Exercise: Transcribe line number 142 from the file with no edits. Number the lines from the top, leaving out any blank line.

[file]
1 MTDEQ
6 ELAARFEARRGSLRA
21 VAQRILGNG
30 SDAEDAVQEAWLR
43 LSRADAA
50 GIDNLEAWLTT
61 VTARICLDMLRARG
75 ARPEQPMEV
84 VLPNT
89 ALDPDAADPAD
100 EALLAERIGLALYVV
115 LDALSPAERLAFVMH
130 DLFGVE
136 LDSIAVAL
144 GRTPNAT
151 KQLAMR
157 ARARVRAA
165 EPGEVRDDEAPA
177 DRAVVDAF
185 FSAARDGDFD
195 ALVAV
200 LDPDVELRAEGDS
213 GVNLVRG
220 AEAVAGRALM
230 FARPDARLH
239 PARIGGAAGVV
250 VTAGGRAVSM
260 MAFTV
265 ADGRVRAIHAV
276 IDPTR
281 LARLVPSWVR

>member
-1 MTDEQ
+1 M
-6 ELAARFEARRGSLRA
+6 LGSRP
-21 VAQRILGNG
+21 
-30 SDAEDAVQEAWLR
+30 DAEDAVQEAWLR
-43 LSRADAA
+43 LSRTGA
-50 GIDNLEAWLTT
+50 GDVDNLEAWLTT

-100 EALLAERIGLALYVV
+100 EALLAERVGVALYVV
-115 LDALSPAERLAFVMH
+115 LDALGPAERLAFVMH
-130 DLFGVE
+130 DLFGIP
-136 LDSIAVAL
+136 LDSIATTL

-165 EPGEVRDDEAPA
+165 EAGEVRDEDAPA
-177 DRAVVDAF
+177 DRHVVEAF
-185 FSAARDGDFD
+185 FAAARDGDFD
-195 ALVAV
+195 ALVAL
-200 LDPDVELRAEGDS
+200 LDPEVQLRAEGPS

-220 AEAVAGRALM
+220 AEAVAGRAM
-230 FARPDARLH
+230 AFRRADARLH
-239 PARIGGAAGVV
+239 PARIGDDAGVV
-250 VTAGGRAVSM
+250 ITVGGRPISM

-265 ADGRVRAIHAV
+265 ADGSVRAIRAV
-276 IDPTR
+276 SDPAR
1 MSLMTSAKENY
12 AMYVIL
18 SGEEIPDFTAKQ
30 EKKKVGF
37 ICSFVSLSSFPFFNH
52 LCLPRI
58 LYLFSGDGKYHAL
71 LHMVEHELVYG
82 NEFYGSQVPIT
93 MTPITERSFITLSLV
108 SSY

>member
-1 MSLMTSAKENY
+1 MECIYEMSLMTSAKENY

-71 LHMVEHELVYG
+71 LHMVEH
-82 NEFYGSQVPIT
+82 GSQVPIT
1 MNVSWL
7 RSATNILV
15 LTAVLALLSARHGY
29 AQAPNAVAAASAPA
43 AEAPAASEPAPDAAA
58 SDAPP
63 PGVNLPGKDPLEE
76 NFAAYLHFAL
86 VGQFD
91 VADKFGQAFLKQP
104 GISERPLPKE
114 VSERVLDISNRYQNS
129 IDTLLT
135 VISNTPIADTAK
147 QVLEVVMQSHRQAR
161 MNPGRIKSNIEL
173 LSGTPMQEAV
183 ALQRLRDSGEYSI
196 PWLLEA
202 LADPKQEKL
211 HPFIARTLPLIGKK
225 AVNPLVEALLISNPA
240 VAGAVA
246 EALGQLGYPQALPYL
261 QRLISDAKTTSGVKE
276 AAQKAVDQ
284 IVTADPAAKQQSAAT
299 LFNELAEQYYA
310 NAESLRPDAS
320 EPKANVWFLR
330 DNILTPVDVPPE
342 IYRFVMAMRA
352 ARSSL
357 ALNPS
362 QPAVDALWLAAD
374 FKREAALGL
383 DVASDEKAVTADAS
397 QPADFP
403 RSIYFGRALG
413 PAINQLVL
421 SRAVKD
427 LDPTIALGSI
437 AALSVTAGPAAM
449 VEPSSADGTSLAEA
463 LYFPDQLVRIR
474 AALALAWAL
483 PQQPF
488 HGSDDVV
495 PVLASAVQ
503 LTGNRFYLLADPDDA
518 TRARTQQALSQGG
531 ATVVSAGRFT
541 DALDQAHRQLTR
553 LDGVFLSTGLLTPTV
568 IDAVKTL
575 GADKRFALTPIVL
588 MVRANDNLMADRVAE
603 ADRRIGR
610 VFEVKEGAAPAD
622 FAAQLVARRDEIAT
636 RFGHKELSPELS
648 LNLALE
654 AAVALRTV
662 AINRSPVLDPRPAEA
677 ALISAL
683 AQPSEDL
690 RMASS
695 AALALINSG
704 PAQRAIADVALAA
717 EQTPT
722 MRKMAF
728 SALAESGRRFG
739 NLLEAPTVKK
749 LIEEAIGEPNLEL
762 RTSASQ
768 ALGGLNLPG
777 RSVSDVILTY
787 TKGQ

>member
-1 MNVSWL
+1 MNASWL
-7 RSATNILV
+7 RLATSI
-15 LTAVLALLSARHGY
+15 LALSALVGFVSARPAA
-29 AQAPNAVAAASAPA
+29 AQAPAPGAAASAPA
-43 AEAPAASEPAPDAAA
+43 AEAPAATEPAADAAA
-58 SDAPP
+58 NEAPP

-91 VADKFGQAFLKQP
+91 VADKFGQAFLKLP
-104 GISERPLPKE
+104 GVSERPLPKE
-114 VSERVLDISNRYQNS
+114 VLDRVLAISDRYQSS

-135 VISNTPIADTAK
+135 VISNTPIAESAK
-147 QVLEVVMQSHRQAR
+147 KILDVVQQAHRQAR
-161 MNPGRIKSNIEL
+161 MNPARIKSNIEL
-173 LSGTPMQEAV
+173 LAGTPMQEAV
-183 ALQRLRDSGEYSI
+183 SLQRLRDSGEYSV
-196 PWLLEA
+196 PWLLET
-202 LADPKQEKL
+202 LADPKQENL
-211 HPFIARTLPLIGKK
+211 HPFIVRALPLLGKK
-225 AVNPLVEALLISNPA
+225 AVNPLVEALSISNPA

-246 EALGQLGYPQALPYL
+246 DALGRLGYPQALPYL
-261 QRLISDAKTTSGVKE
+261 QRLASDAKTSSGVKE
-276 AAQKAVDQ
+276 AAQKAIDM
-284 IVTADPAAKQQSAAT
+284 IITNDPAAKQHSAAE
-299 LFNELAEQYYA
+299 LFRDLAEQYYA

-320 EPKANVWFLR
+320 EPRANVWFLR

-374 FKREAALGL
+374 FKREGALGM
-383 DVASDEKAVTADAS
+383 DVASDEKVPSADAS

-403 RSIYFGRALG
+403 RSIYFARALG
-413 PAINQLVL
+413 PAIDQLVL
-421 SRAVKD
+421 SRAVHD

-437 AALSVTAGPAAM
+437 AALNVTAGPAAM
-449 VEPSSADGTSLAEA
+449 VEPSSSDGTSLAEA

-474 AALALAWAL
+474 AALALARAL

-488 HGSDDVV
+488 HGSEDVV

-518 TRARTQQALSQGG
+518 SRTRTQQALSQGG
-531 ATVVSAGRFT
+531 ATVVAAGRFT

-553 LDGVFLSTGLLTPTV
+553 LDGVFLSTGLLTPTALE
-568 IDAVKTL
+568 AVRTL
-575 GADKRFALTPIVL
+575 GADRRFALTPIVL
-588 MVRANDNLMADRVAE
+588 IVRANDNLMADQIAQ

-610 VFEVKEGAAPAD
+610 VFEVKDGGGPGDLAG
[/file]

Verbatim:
503 LTGNRFYLLADPDDA